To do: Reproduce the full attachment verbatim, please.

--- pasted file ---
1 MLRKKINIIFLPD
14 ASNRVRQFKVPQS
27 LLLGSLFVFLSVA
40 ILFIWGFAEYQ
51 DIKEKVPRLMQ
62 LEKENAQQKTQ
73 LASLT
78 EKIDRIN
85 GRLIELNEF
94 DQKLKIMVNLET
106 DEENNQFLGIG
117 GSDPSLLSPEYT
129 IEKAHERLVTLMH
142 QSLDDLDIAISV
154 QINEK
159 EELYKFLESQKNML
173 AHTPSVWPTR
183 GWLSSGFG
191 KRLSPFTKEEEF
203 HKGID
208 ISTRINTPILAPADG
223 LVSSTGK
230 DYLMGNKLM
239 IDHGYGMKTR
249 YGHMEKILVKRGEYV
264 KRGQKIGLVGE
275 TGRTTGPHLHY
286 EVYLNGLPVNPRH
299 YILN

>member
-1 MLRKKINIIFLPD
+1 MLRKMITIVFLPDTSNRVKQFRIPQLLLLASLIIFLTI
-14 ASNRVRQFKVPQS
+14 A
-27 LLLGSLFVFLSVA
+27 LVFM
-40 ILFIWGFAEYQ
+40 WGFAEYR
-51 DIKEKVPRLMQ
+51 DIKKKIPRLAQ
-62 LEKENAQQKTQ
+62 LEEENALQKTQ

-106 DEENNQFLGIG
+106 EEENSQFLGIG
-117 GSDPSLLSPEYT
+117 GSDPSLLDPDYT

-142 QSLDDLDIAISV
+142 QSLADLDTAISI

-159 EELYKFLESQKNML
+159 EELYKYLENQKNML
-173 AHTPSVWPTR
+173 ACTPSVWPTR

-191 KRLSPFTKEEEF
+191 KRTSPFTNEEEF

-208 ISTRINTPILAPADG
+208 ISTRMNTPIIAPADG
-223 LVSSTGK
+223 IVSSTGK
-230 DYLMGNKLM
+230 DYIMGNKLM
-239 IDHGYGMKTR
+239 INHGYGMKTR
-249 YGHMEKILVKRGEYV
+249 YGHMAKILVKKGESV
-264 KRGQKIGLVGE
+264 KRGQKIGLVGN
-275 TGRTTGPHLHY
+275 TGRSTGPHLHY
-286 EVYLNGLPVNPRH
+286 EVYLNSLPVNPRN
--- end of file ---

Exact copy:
1 MLRKKINIIFLPD
14 ASNRVRQFKVPQS
27 LLLGSLFVFLSVA
40 ILFIWGFAEYQ
51 DIKEKVPRLMQ
62 LEKENAQQKTQ
73 LASLT
78 EKIDRIN
85 GRLIELNEF
94 DQKLKIMVNLET
106 DEENNQFLGIG
117 GSDPSLLSPEYT
129 IEKAHERLVTLMH
142 QSLDDLDIAISV
154 QINEK
159 EELYKFLESQKNML
173 AHTPSVWPTR
183 GWLSSGFG
191 KRLSPFTKEEEF
203 HKGID
208 ISTRINTPILAPADG
223 LVSSTGK
230 DYLMGNKLM
239 IDHGYGMKTR
249 YGHMEKILVKRGEYV
264 KRGQKIGLVGE
275 TGRTTGPHLHY
286 EVYLNGLPVNPRH
299 YILN

>member
-1 MLRKKINIIFLPD
+1 MLRKMITIVFLPDTSNRVKQFRIPQLLLLASLIIFLTI
-14 ASNRVRQFKVPQS
+14 A
-27 LLLGSLFVFLSVA
+27 LVFM
-40 ILFIWGFAEYQ
+40 WGFAEYR
-51 DIKEKVPRLMQ
+51 DIKKKIPRLAQ
-62 LEKENAQQKTQ
+62 LEEENALQKTQ

-106 DEENNQFLGIG
+106 EEENSQFLGIG
-117 GSDPSLLSPEYT
+117 GSDPSLLDPDYT

-142 QSLDDLDIAISV
+142 QSLADLDTAISI

-159 EELYKFLESQKNML
+159 EELYKYLENQKNML
-173 AHTPSVWPTR
+173 ACTPSVWPTR

-191 KRLSPFTKEEEF
+191 KRTSPFTNEEEF

-208 ISTRINTPILAPADG
+208 ISTRMNTPIIAPADG
-223 LVSSTGK
+223 IVSSTGK
-230 DYLMGNKLM
+230 DYIMGNKLM
-239 IDHGYGMKTR
+239 INHGYGMKTR
-249 YGHMEKILVKRGEYV
+249 YGHMAKILVKKGESV
-264 KRGQKIGLVGE
+264 KRGQKIGLVGN
-275 TGRTTGPHLHY
+275 TGRSTGPHLHY
-286 EVYLNGLPVNPRH
+286 EVYLNSLPVNPRN